Selling Your Warranty: A Guide for Remodelers

  • RT Marketing
  • 10 Feb 2020
Warranty word cloud in oranges and yellows

As a home builder and remodeler, the warranty you offer clients in your contracts can make or break your sale. Your clients want to protect their investment, but if you offer too much, you could find yourself seriously cutting into your profits.

For the homebuyer, their home is generally the largest purchase they’ll make in their lifetime and they want to make sure they’re getting a great deal. Whether they’re buying for the first time or choose to make an investment in their property through remodeling, warranties can offer peace of mind.

African American couple with white contractor explaining warranty

Contractor Warranty Upsell

While some states have set minimum requirements for how long a workmanship warranty has to remain in effect at the completion of a job, and other aspects it needs to include, most states let you determine the length. To provide extra value to your potential clients, you could add to the length of the warranty for longer, or offer to cover a bit more than what the competition does. Doing so, however, means that you must be able to afford to offer that coverage.

When working with a potential client to encourage them to sign a contract with you for a remodeling job, be sure to discuss exactly what you offer if they experience future problems. In addition to the bare-bones basic warranty that’s included for free, you could entice the client to spend more on a more comprehensive warranty with you.

To increase the likelihood that you’ll be able to sell a warranty in addition to the construction work for the project, consider offering multiple options to choose from, with each option providing more comprehensive coverage than the previous one.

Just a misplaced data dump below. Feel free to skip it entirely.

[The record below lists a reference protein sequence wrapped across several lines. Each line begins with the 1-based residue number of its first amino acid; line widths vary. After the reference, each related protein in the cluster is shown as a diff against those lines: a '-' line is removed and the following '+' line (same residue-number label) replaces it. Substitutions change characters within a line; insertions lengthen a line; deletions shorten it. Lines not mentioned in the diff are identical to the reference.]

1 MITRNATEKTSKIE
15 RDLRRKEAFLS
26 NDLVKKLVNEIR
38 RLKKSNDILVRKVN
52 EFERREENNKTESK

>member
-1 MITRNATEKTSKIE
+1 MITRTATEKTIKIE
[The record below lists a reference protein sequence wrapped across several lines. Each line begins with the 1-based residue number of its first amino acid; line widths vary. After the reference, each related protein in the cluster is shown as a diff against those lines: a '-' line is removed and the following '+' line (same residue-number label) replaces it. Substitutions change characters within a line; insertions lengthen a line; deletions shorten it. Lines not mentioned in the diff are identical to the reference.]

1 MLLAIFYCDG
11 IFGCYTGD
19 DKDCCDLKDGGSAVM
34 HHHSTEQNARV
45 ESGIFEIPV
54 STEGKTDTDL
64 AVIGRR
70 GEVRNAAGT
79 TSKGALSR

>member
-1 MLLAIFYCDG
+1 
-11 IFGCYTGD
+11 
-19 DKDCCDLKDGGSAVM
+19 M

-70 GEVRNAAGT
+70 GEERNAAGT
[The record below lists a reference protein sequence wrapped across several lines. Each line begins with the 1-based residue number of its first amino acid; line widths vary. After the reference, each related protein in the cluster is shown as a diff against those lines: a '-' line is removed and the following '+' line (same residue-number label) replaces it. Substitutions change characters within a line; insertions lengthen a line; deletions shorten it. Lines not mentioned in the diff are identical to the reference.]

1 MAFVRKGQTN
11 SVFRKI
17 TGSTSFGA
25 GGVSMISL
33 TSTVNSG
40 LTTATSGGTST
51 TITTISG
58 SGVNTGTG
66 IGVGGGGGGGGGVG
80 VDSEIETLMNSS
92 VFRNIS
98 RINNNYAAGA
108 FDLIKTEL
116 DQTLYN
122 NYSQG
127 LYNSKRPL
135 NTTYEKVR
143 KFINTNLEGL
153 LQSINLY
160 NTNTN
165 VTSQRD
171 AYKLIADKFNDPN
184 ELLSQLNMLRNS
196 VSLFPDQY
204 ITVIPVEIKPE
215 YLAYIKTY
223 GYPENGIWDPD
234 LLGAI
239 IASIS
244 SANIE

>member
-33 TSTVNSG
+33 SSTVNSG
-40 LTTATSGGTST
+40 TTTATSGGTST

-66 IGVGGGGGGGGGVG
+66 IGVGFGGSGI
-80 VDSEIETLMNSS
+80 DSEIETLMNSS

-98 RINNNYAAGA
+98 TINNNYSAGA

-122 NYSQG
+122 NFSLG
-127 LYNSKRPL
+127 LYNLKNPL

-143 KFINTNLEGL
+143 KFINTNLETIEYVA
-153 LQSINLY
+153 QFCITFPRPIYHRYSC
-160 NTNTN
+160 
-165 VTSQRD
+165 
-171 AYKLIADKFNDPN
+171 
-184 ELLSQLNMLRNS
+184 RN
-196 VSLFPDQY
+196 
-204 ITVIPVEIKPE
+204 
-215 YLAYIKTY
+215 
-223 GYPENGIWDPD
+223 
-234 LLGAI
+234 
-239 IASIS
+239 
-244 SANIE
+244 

Creating Solid Contracts

When discussing your contract with potential clients, make sure they understand that a construction warranty isn’t the same as homeowner’s insurance. Explain how your warranties are there to provide the peace of mind they are looking for and allow them to ask questions about the kind of coverage they want and need.

When developing options for your clients, be sure to include:

●          Whether failure to make payments on the warranty voids it

●          Whether the warranty is transferrable to a new owner 

●          When the warranty officially begins, usually either the last day work is done on the home, upon receipt of their final payment, or at another time

●          Any warranty exceptions such as using owner-supplied materials

●          Instructions and expectations for making a claim

The clearer everything is spelled out, the better. When the buyer knows exactly what to expect from you, and you know what to expect from the buyer, it’s easier for everyone to fulfill their obligations as outlined in the contract and warranty.

Going above and beyond to offer optional extra coverage during your sales process is a great way to earn extra cash. Though you won’t always be able to prevent things from happening that lead to claims, by focusing on providing top-notch quality in the first place, you can reduce the number of callbacks and warranty claims, allowing you to maximize your profit.